2.1 How children learn what to expect and what not to require
2.1.4 Experiment and discover within limits
Setting boundaries is not the same as limiting your child experiment new things. Children do not limit themselves to what they know or get from others; they will develop a greater curiosity, initiative and determination. The child will therefore know how to manage a new situation and will use past experiences to guide his actions. For as long as the boundary is realistic, and care is taken how to reinforce the rules, the children will develop in an environment where he will have control and will gain in confidence.
I offer below an example from an activity which took place at the nursery: one of the children had drawn a bear and asked the teacher if she could help her cut it out for her. The child knew she was not allowed to use the scissors as she could have hurt herself and she asked for help. We assume the boundary of using scissors must have been positively reinforced since the little one understood the consequence of using scissiors for that particular activity and searched for a solution to reach her gold without overstepping the boundary. The fact that the teacher acknowledged in a positive way her solution was an added bonus for the child.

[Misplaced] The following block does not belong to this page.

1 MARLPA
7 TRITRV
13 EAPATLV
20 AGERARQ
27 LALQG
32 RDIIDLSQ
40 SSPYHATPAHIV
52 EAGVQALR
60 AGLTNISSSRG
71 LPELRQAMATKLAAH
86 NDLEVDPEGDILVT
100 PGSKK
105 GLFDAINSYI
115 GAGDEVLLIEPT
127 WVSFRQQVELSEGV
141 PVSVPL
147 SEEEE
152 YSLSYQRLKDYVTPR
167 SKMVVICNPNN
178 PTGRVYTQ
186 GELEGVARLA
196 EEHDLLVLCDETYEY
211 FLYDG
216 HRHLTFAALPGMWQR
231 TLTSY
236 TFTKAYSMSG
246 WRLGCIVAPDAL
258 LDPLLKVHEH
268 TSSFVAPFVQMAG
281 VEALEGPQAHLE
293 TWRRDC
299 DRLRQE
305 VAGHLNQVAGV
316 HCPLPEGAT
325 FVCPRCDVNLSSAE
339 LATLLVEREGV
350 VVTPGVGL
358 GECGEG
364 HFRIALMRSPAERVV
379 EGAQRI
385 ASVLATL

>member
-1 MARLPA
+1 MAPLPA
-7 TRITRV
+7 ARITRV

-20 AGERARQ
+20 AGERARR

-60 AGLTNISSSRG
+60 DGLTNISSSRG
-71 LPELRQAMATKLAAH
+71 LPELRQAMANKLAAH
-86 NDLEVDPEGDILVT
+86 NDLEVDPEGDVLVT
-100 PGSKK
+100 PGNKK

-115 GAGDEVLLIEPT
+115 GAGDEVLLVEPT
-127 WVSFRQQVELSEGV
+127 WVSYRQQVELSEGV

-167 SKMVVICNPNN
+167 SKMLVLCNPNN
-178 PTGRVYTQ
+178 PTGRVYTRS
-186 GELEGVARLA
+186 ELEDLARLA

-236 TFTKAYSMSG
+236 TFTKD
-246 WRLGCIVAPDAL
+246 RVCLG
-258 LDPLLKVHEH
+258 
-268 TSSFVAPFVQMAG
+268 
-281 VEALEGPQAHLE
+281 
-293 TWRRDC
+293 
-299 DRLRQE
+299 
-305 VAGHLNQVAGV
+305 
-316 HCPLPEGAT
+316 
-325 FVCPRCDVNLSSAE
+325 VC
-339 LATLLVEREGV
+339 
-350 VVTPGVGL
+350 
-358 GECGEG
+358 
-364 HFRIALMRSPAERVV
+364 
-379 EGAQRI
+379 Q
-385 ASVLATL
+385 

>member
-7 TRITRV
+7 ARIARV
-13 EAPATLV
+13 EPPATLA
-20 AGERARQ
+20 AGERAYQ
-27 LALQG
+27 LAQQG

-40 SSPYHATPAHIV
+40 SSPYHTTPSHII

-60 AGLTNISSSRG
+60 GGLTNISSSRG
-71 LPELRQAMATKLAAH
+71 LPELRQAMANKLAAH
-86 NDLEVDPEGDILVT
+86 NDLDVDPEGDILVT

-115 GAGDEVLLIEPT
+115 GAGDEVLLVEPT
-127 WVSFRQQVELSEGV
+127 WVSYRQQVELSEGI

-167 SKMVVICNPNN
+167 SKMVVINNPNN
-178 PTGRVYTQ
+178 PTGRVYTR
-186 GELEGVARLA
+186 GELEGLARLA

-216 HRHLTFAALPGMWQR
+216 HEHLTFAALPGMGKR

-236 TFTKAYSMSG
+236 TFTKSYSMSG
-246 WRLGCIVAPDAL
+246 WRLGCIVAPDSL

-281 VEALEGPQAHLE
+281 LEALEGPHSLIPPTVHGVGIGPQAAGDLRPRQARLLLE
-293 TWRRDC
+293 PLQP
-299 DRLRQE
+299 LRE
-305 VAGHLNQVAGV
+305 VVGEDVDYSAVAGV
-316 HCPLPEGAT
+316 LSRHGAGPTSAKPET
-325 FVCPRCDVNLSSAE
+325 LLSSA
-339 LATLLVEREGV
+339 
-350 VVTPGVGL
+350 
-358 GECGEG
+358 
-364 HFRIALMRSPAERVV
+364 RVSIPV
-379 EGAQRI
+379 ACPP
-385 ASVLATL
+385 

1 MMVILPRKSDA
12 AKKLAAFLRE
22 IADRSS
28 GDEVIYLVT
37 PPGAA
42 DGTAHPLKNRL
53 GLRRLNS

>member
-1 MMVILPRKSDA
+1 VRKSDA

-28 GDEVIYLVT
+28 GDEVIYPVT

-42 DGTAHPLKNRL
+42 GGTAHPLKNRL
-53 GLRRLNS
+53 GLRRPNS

Trying out new things, less predictable, the child will discover new boundaries which, in time, will set himself. As long as there is no danger for the child, he should be allowed to experiment, even if he fails. He will learn from his mistakes. His own mistakes are the best lesson to teach the child the need for boundaries.